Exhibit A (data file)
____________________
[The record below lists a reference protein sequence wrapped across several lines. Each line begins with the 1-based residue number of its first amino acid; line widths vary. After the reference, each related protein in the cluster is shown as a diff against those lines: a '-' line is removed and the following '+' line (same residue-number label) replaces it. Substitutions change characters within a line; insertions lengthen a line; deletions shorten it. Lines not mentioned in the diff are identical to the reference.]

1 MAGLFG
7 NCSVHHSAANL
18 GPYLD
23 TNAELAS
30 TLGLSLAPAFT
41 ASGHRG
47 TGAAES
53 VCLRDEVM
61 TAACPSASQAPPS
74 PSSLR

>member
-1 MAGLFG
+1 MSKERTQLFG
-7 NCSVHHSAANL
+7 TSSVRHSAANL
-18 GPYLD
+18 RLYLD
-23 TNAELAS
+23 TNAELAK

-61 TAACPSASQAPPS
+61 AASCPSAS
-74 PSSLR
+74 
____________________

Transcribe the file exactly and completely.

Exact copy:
[The record below lists a reference protein sequence wrapped across several lines. Each line begins with the 1-based residue number of its first amino acid; line widths vary. After the reference, each related protein in the cluster is shown as a diff against those lines: a '-' line is removed and the following '+' line (same residue-number label) replaces it. Substitutions change characters within a line; insertions lengthen a line; deletions shorten it. Lines not mentioned in the diff are identical to the reference.]

1 MAGLFG
7 NCSVHHSAANL
18 GPYLD
23 TNAELAS
30 TLGLSLAPAFT
41 ASGHRG
47 TGAAES
53 VCLRDEVM
61 TAACPSASQAPPS
74 PSSLR

>member
-1 MAGLFG
+1 MSKERTQLFG
-7 NCSVHHSAANL
+7 TSSVRHSAANL
-18 GPYLD
+18 RLYLD
-23 TNAELAS
+23 TNAELAK

-61 TAACPSASQAPPS
+61 AASCPSAS
-74 PSSLR
+74 